Happy 10th Anniversary of the Night We Got Engaged – a Love Letter to My Husband

Dearest Bill,

It doesn’t seem like 10 years since you proposed to me, but sometimes it feels like we’ve been together forever and I can’t – or don’t want to – remember a time before you were in my life.  We’ve had so many highs and lows together – fortunately many, many more highs – that it almost seems impossible to believe that we could be so lucky.  You know that cheezy “lucky to be in love with my best friend” song that makes us gag at weddings?  Well, it’s true.  You are my best friend and the only person in the entire world without whom I could not survive.

Bill Malone, retired police captain, wedding planner and the best husband in the world!

Bill Malone, retired police captain, wedding planner and the best husband in the world!

Only you would agree to do volunteer rescue driving in a blizzard when you were Acting Deputy Chief of your police department and had every right to be sitting cozy at home in front of the fire.  Instead, we busted through three feet of snow on the BW Parkway with police lights on the top of my Jeep Cherokee to drive all the way to Baltimore to pick up the blood supply for all of the Washington area hospitals.  I didn’t think we’d make it through at time, and you kept yelling “commit to it” and I’d slam the gas harder.  “Commit to it” has become a mantra of ours over the years… and we have.  We also got the blood from Baltimore to Washington Hospital Center even though it took us six hours round trip.

You have been my knight in shining armor so many times over the years that it’s hard to choose which story to share, but my favorite predates your proposal.  It was when those drug dealers in our new neighborhood tried to scare us away – they didn’t like the police car out front scaring their customers – and your solution was to sit on the corner in your cruiser and do your paperwork.  Even when they came and shot at our house while I was home alone, you got to me (all the way from your 5th floor office downtown) faster than the DC police responded.  Of course, the Metro Transit guys who worked for you and heard that “shots fired at my residence call” go over the radio during roll call almost killed each other getting to our house first.  All because of their love and respect for you.  And then you were there and everything was okay.  And that Saturday you took me out to the police range and taught me how to shoot every gun that might ever be in our house.  When we got home, you displayed my targets on the front porch and told everybody what a demon I am with an MP-5.  You made sure people were with me when I was alone til the bad guys were caught, and we held hands together in the court house the day before we moved to Vieques as those guys were sentenced to life in prison because the bullets from the shooting at our house were matched to murders all over the city.  They would have gotten the death penalty if they hadn’t pled at the last minute.  But it was our persistence, as a team, that got the police and the US Attorney’s office and the ATF and all the rest of the alphabet groups involved and resulted in the arrests of more than 80 members of the Taft Terrace Crew (a gang we didn’t even know existed in our neighborhood before we got shot at) in the course of the investigation of the shooting at our house.  Lesson for criminals – don’t shoot at the cops at home.  It makes all the other law enforcement agencies sit up and take notice.  And despite pressure from above, you stood beside me and battled the police with me until we had satisfaction and a real resolution to the threat.  We were a team even before you proposed.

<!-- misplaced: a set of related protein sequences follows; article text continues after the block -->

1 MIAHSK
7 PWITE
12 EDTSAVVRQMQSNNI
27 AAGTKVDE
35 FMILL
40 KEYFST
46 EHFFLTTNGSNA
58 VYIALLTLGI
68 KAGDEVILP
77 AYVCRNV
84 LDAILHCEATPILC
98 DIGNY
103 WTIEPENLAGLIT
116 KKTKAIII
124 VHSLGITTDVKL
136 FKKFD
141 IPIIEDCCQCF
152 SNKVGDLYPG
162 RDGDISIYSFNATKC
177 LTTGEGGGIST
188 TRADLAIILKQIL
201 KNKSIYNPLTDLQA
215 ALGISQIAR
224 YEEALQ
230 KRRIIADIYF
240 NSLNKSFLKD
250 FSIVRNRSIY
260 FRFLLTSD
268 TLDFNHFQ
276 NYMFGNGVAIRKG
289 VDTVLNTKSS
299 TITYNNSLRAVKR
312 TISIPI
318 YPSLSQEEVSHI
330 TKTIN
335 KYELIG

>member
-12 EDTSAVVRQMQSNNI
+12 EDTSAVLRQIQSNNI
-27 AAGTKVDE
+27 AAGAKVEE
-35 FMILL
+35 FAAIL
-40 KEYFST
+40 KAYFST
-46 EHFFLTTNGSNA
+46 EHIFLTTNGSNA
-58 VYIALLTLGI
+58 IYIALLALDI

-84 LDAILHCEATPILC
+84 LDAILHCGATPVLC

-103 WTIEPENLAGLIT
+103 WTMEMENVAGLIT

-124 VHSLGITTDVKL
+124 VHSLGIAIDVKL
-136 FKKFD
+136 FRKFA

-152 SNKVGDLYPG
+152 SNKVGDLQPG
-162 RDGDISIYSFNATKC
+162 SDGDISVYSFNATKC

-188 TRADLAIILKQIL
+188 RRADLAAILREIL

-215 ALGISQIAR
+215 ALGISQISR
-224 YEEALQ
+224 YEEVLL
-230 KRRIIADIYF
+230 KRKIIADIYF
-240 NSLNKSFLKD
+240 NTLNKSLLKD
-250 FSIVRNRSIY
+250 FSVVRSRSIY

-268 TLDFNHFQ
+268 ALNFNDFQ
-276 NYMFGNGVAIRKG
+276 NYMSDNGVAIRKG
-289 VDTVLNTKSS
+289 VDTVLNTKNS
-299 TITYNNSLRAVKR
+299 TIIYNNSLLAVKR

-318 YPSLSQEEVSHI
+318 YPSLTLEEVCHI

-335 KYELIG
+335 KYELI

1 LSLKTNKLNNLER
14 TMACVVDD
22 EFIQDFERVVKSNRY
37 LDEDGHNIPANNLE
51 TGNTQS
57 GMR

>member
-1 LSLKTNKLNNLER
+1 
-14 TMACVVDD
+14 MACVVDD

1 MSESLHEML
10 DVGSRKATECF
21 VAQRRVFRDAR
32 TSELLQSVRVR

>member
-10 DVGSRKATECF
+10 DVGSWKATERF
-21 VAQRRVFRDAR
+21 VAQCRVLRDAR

Several years ago, when you got really sick and had to be in the hospital for months and off island for almost a year, I was more scared than I have ever been in my entire life.  A few years of marriage and you might take one another for granted once in awhile, but a serious health scare and then having to be apart while I went back and forth to Vieques for weddings was awful.  You’re my wingman, my best friend and my partner in crime.  Don’t ever do that to me again.  I don’t think my heart could take it.  It would break.

You’ve taken care of me sick too many times to count.  I’ve heard you ask my parents for the warranty on me, and I know you’re joking, but you have been an angel.  And we alllll know I’m a really bad patient.  You never left my bedside at the hospital for the serious stuff, and you’ve stepped into my wedding planner role to cover my ass on a few occasions too.  But it’s the way you won’t let a nurse stick me with an IV more than three times before you toss her out of the room and demand a paramedic (your logic being they can run a line in a moving ambulance so they can put an IV in a stationary patient) is so cute.  Nobody is allowed to hurt your wife.  I like that rule.

I am far from perfect, and you love me despite (or because of) all my flaws.  No matter what the challenge is, we face it together. We’ve buried parents together.  We’ve said final goodbyes to good friends together.  And we’ve created more than 400 beautiful weddings together that I hope will result in marriages of couples who are lucky enough to be even half as happy as we are.

Thank you so much for asking me to marry you 10 years ago today.  My answer today is the same as it was that very first time “yes, yes, yes… forever.”

I love  you.


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